Diabetes And The Apple Juice Coup
When I was a teenager, about 16 years old, I went away to a summer camp for kids with diabetes. Before I went, I had a picture in my head right out of a Charles Dickens novel: a bleak, depressing camp full of children with grey circles under their eyes, crutches, and persistent coughs from “the diabetes.” Basically, I pictured a whole camp full of Tiny Tims, and a whole team of doctors and nurses taking 24-hour care of us wretchedly sick “diabetics.” What I discovered when I got there was a camp full of normal kids, who looked, acted, and felt just like me. It was, in two words, life-changing. Far from making me feel MORE different because of my condition, it made me realize that we were, in fact, all just normal kids with a serious condition we had to live with. We still hiked, did the ropes courses, canoed, snuck away from our counselors, had our teenage-angst filled summer romances; in other words, we still had a regular camp experience. The only difference was that on each hike, we’d ALL stop to test our blood sugar. Every night, the counselors in our cabins would wake us up briefly for our “overnight” blood sugar check. That was it. Beyond that, we were just a group of teenagers enjoying a week in the woods. Except we weren’t just like everyone else — not completely. On one afternoon, I broke away with a group of fellow campers who I had become friends with — this was actually during my SECOND year of attending this camp, and we were all returning campers. In any event, I followed them through the woods to a spot where they had stashed something illicit. I wondered what it could be — was it alcohol? Did someone swipe the keys to a counselors golf cart? Maybe someone had a dirty magazine! It was none of the above. It was juice. Apple juice. It Continue reading >>
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Patty Bonsignore Has Been A Nurse For 25 Years, Focusing On Diabetes For The Past 15 Years.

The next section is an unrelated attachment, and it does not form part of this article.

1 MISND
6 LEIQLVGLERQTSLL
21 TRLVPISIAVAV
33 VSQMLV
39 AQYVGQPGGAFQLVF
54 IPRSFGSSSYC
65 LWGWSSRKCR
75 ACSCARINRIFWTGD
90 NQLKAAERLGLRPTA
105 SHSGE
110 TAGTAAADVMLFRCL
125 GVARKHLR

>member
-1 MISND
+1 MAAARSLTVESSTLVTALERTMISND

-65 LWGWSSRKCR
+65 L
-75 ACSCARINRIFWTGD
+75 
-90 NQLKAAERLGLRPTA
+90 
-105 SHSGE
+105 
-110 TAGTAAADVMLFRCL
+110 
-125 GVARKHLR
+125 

A: Vinegar may indeed lower blood glucose levels, according to some studies. The acetic acid in vinegar (which is what gives vinegar its tanginess) is thought to block the action of certain enzymes that break down carbohydrate. As a result, some carbohydrate goes undigested and, therefore, has less effect on blood glucose levels. Different studies have had success with different amounts of vinegar, ranging from 2 teaspoons to 2 tablespoons per day. In one study, people who took 2 tablespoons of apple cider vinegar along with some cheese before bedtime had a 4 to 6 percent reduction in their fasting blood glucose readings. Of course, taking vinegar may not lead to the same reductions in blood glucose levels in everyone. Also, taking too much vinegar can lead to acid reflux, indigestion and even damage to the esophagus. If you have low potassium levels or osteoporosis, you should talk with your provider before taking vinegar. Your husband certainly could try taking 2 teaspoons of vinegar with a meal, perhaps as salad dressing or drizzled on some vegetables. However, a bigger question might be whether your husband’s diabetes treatment plan and his metformin dose is still the right dose, and what his overall meal and physical activity plan look like. I suggest that your husband meet with a dietitian to discuss his food intake and activity level, and if his blood glucose and A1C levels are not within his target, I suggest he talk with his healthcare provider about his medication and what, if any, changes might be needed. Also, your husband should let his provider know if he does start taking vinegar regularly. Continue reading >>